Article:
Ned Rorem Obituary, A Great Composer Has Passed Away
Ned Rorem’s 99-year-old music triumphed with intuitive lyricism. Rorem “wanted” to hear postwar music. Rorem composed songs. Evidence of Things Not Seen (1997) is for four singers and piano. My Heart Leaps Up is lyrical. New York Magazine called it “one of America’s most musically rich song cycles.” 34th song by Rorem. 1942 at Curtis, Rorem met Bernstein, Copland, and Thomson. Thomson’s 1944 orchestration copyist and Copland’s Tanglewood student (1946-47). Bernstein premiered Rorem’s famous symphony (1957-58).
Edith Sitwell, Demetrios Capetanakis, Theodore Roethke, Shakespeare, Tennyson, Yeats, Whitman, and two Pulitzer prizewinners (for poetry): Wallace Stevens and James Schuyler. Dramatic and beautiful, Five Poems (1957) An American Oratorio, composed in 1983, features 10 19th-century American writers. Sinfonia for winds and percussion (1957) is unnumbered. 1989 Grammy winner Robert Shaw recorded the latter.
Air Music (1974), a 10-etude concerto, won the Pulitzer. Sky Music is a multi-movement nature-inspired instrumental (1976). Rorem’s music demanded opera. His best-known works are Miss Julie and Our Town (2005). Knows US. Rorem appreciated the soloist/orchestra contrast. Piano (48-91) and violin (1984), organ (1985), English horn (1992), flute, cello, and percussion (Mallet Concerto, 2003).
Evelyn Glennie disliked unpitched instruments. He wrote at the premiere, “Non-pitched percussion is superfluous, even in Beethoven.” “Snares and bongos are decorative.” Music includes melody, harmony, counterpoint, and rhythm. Temporary.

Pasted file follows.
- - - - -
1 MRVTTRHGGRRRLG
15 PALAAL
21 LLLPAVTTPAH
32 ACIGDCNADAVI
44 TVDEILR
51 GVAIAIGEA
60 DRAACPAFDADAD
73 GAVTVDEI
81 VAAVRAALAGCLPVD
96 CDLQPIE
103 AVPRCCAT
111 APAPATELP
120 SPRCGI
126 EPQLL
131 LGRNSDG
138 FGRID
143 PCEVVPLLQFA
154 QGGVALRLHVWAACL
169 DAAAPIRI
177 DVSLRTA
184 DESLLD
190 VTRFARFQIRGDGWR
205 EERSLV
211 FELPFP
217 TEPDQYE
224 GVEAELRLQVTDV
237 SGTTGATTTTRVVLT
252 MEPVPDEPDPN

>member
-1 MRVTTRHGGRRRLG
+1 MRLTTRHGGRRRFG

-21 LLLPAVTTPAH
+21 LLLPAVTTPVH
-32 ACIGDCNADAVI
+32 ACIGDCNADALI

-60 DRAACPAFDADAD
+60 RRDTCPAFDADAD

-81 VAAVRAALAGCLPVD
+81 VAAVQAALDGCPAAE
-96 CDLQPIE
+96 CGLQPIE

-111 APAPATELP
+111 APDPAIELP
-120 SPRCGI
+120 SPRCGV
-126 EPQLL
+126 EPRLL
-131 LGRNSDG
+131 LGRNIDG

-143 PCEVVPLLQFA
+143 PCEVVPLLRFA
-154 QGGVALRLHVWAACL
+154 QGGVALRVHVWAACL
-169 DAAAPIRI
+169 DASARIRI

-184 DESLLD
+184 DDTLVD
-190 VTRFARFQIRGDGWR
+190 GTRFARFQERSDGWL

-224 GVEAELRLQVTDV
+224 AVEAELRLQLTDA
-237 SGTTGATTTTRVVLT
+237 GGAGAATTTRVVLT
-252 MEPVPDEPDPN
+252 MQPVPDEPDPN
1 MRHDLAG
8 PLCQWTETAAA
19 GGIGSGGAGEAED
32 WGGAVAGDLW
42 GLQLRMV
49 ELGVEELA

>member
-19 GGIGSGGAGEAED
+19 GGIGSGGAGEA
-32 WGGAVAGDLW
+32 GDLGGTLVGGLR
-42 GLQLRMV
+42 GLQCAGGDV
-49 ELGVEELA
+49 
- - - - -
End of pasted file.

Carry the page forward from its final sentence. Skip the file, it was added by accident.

His diaries from 1966-2000 were self-deprecating. His candor about people he knew, his homosexual relationships with many celebrated figures (Bernstein and Thomson, Samuel Barber, Nol Coward, and others), shocked US literary and musical circles, especially his outing of figures whose sexual orientation was not public. Rorem said in 1987, “I never thought you could be wrong.” Gladys Miller raised Rorem in Richmond, Indiana. Debussy and Ravel influenced Rorem.
He studied with organist-composer Leo Sowerby at the American Conservatory in Chicago in 1938 before attending Northwestern, Curtis, and Juilliard (1948). In 1951, he moved to Paris on a Fulbright scholarship and stayed until 1957. 1959 saw premieres by Bernstein, Ormandy, and Tetley. Rorem attended Buffalo from 1959-1961. 1980 was his first year teaching at the Curtis Institute. Advertisement
The same year, Santa Fe festival composer-in-residence. In 1978, he encouraged Kenneth Fuchs at Miami. Fuchs: “He praised some Blake settings and encouraged me to study composition at Juilliard with great American symphonists and avant-gardists.” Neighborhood friends Fuchs and Rorem.
Holmes was Rorem’s longtime partner. Composer/diarist Ned Rorem (1923-2022) HELP! Millions read The Guardian’s independent news. Everyone needs information and analysis. Our reports were accessible regardless of location or income. Inspire, unite, and inform.
Ned Rorem’s 99-year-old music triumphed with intuitive lyricism. Rorem “wanted” to hear postwar music. Rorem composed songs. Evidence of Things Not Seen (1997) is for four singers and piano. My Heart Leaps Up is lyrical. New York Magazine called it “one of America’s most musically rich song cycles.” 34th song by Rorem. 1942 at Curtis,…